Tlingit Art A study of Native Alaskan Art

Tlingit Art A study of Native Alaskan Art Native Alaskan Tribes The Tlingit people lived in the southern panhandle of Alaska and just over the border of Canada into British Columbia. They were just one of several Native Alaskan Tribes. Some of the more well-known were Inuit, Eskimo and Haida but there were many others. Art in Everyday Life Art and spirituality are incorporated in nearly all areas of Tlingit culture, with even everyday

objects such as spoons and storage boxes decorated and thought to contain spiritual power and historical associations. The distinctive art of the Tlingit is reflective of their culture, ancestry, and collective histories. Like many styles of the Northwest native cultures, creatures from nature and mythology are displayed in various states of realism. Most forms are defined by features such as eyes, joints, fins, and feathers being fragmented with bold black lines, and filled in with red and blue hues. Historically, "art" as a decorative concept did not traditionally exist among these indigenous people. Objects were utilitarian, although decorated in ways that conveyed images of spiritual or physical activity. Totem Poles Totem poles are the most notable art form seen from the Tlingit people.

The figures featured on totem poles are comparable to family crests, featuring animals used in describing the tale of a clans history and mythology. However, totem poles can also be crafted in commemoration of an event, such as a birth or war. A deceased member of a clan, often a beloved chief, could also have their ashes stored in a compartment within the pole. Since the story displayed on the totem pole was typically decided by a former clan, the meaning of a totem pole can be lost throughout many generations. In addition, many of these works, up to ninety feet in height, were destroyed by Christian missionaries under the misconception that they were a form of idolizing the Tlingit deities. Fortunately, these unique pieces, artworks representative of the Tlingit way of life, are still being created to this day, often within the entrances of ceremonial

buildings. Aspects Tlingit Art Before European contact, the most common media were wood (often Western Red Cedar), stone, and copper; since European contact, paper, canvas, glass, and precious metals have also been used. If paint is used, the most common colors are red and black, but yellow is also often used, particularly among Tlingit artists. The patterns depicted include natural forms such as bears, ravens, eagles, orcas, and humans; legendary creatures such as thunderbirds and sisiutls; and abstract forms made up of the characteristic Northwest Coast shapes. Bear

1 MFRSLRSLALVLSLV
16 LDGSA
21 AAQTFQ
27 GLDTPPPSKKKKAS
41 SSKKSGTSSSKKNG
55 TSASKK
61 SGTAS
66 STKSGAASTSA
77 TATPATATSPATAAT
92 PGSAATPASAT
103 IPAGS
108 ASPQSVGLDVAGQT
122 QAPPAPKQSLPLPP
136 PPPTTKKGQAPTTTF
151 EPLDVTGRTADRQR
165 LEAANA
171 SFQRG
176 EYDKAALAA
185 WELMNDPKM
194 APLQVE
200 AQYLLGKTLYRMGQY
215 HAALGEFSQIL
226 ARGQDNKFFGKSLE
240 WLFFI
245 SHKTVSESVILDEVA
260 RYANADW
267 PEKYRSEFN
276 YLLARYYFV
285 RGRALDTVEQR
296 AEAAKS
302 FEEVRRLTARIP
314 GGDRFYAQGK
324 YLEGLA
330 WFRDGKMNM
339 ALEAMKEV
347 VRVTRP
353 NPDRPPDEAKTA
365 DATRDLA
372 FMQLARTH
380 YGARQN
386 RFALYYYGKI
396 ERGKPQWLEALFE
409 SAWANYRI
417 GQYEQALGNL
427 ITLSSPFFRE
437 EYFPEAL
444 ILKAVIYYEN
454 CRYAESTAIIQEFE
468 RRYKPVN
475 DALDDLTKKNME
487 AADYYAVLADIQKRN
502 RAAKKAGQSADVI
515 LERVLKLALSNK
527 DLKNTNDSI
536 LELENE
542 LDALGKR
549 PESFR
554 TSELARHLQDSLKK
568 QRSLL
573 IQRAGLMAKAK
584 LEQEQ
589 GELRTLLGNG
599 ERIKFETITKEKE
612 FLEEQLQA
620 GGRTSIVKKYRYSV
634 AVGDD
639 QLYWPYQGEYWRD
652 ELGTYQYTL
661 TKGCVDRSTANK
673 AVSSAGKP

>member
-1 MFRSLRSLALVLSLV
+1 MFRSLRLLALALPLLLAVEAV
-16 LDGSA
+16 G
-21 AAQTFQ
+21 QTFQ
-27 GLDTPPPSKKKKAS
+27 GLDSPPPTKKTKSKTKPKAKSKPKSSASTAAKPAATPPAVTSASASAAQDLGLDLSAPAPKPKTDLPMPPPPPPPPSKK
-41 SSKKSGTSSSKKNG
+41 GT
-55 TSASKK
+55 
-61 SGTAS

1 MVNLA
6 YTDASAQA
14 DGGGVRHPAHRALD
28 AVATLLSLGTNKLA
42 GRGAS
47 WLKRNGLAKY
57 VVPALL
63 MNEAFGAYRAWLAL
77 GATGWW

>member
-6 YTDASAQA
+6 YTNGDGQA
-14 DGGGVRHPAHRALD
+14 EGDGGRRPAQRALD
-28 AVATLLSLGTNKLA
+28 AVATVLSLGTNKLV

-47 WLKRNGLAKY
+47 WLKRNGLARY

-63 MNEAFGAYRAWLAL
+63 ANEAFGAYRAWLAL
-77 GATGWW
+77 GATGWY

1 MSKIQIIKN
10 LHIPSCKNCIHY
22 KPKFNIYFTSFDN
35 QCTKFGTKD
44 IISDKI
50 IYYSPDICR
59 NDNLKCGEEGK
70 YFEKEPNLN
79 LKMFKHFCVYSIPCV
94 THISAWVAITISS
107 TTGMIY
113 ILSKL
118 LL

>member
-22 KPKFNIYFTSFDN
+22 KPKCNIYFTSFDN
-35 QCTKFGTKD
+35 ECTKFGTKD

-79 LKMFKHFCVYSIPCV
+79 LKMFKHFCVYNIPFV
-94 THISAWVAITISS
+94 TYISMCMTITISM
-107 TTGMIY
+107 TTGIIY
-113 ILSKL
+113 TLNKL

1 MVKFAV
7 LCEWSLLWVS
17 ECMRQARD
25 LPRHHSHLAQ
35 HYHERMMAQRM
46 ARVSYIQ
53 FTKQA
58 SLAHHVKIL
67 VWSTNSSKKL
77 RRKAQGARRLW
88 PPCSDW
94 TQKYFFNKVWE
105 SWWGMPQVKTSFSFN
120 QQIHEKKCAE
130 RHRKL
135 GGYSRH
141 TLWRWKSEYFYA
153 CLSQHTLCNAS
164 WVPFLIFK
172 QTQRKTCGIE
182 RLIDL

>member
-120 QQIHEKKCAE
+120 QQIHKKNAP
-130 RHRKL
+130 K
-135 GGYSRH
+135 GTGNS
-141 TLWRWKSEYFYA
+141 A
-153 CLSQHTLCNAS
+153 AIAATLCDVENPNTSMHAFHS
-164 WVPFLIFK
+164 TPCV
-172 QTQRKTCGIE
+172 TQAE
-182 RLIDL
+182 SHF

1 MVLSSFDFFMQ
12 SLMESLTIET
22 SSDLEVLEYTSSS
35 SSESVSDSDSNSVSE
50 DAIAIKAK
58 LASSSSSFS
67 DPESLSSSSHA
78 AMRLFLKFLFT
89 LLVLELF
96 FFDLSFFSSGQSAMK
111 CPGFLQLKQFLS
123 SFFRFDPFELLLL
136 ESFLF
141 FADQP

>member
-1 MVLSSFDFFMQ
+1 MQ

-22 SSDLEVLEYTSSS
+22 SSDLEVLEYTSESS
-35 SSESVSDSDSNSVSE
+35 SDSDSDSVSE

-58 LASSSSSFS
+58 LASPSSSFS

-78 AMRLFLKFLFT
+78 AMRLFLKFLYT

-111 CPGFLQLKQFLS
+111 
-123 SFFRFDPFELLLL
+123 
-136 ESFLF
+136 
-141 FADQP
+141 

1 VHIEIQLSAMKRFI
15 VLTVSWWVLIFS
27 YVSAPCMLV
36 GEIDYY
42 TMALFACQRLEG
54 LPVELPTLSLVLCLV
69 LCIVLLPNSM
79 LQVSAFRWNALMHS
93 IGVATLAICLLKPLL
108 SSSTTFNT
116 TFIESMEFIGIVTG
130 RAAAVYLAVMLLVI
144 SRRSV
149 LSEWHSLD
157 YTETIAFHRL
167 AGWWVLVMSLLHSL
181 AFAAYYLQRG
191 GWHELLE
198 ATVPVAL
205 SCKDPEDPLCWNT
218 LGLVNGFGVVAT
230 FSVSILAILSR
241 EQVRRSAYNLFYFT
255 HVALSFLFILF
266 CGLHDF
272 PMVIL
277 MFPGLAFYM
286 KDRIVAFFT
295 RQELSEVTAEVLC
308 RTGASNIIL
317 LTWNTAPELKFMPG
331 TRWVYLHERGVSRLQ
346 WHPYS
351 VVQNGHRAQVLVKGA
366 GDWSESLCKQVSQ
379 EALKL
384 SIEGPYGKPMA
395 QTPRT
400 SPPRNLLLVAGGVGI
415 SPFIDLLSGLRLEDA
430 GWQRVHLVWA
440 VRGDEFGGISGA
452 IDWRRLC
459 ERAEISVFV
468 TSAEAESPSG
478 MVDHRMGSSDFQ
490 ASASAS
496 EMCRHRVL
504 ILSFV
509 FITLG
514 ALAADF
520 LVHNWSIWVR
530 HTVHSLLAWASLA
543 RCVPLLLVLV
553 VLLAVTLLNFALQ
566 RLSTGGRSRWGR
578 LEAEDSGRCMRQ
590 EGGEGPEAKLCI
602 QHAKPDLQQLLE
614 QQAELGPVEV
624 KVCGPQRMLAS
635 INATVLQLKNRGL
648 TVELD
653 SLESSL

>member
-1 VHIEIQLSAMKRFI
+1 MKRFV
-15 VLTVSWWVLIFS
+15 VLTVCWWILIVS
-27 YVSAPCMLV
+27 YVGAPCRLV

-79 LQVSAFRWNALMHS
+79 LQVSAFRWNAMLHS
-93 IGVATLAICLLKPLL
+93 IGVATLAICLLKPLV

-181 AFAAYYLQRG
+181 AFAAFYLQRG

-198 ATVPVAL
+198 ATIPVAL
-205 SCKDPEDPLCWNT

Thunderbird Sisiutls Raven Orca Totem Pole Color Symbolism Each color is a combination of the listed ingredient and salmon eggs to create a liquid paint. Red Made from a variously shaded mineral called cinnabar. When used, it represents blood, war or valor. It may be found on animals that require it, for example: a red-headed woodpecker or the

tongue of an animal. Blue Made from copper salts and is most commonly used as the symbol for the rivers, waters, lakes and skies. Certain tribes used it for mountains in the distance. Blue stands for sincerity and happiness. Yellow Clays, moss, roots and tannic barks from Cedar create this color, which reflects the symbol of the sun, light and happiness. This is often a predominating color. Green Made from algae or juice from grass, it represents the trees and mountains, common in all Indian legends. Green may be made by mixing blue and yellow, or by adding acid to copper as well. Copper is abundant in many parts of the West and Northwest. Purple Huckleberries are a good source for purple, or perhaps mixing red and blue hues. Purple stood for mountains in the distance and general imagery. Black Charcoal or mud from sulphur springs is the base ingredient for this color, and it represents power. White - Used along with other light colors as a background symbolizes skies and spacious heavens. It

Choose Your Spirit Animal! Bear Teacher, often misunderstood, friendly, strong Wisdom, watchful, respected, perseverance - Owl Frog Spring and new life, communicator, stability, rich in life, survivalist Hunter, commander of the sea, family-centered, powerful - Whale Eagle Ruler of the sky, great strength, leadership, prestige, connection to creator Tricky, mischievous, credited for giving fire to man - Raven Wolf Loyal, successful, perseverance, powerful, heals humans that are sick Wise, creative, artistic & determined, builder of dreams - Beaver Make Your Own Totem Pole! First choose your Spirit Animal from the previous slide. Which animal do

you feel a connection to or which traits best describe you? Use the provided 7x7 piece of cardboard to trace a square. Inside the square, draw your animal. Use BOLD black lines like the Tlingits did. Choose from the traditional Tlingit colors to add color to your animal. You do not have to follow the colors that are on the previous slide. Write your name on the bottom of the FRONT of your drawing. Cut out your square and have your Art Discoveries Teacher tape it to your classrooms stack of cans. Your classroom now has its own personal Totem Pole!

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